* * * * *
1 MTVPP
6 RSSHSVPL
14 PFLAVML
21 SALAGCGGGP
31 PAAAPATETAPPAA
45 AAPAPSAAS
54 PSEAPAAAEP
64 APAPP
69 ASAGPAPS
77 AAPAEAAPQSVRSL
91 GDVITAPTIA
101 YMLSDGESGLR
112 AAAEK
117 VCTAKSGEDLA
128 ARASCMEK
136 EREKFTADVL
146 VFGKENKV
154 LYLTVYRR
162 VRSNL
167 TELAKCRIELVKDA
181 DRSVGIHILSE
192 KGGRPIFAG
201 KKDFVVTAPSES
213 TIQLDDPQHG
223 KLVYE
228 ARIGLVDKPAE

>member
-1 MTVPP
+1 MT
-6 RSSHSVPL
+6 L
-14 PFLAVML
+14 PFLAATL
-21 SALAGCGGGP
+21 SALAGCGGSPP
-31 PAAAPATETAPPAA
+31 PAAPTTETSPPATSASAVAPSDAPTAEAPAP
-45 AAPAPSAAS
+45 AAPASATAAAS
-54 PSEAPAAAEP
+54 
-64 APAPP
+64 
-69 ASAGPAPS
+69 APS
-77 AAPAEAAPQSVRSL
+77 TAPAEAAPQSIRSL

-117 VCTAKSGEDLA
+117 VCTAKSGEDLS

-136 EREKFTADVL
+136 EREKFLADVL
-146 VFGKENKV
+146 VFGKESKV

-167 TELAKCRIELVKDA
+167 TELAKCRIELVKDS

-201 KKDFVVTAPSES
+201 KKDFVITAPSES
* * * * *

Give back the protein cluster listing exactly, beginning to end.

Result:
1 MTVPP
6 RSSHSVPL
14 PFLAVML
21 SALAGCGGGP
31 PAAAPATETAPPAA
45 AAPAPSAAS
54 PSEAPAAAEP
64 APAPP
69 ASAGPAPS
77 AAPAEAAPQSVRSL
91 GDVITAPTIA
101 YMLSDGESGLR
112 AAAEK
117 VCTAKSGEDLA
128 ARASCMEK
136 EREKFTADVL
146 VFGKENKV
154 LYLTVYRR
162 VRSNL
167 TELAKCRIELVKDA
181 DRSVGIHILSE
192 KGGRPIFAG
201 KKDFVVTAPSES
213 TIQLDDPQHG
223 KLVYE
228 ARIGLVDKPAE

>member
-1 MTVPP
+1 MT
-6 RSSHSVPL
+6 L
-14 PFLAVML
+14 PFLAATL
-21 SALAGCGGGP
+21 SALAGCGGSPP
-31 PAAAPATETAPPAA
+31 PAAPTTETSPPATSASAVAPSDAPTAEAPAP
-45 AAPAPSAAS
+45 AAPASATAAAS
-54 PSEAPAAAEP
+54 
-64 APAPP
+64 
-69 ASAGPAPS
+69 APS
-77 AAPAEAAPQSVRSL
+77 TAPAEAAPQSIRSL

-117 VCTAKSGEDLA
+117 VCTAKSGEDLS

-136 EREKFTADVL
+136 EREKFLADVL
-146 VFGKENKV
+146 VFGKESKV

-167 TELAKCRIELVKDA
+167 TELAKCRIELVKDS

-201 KKDFVVTAPSES
+201 KKDFVITAPSES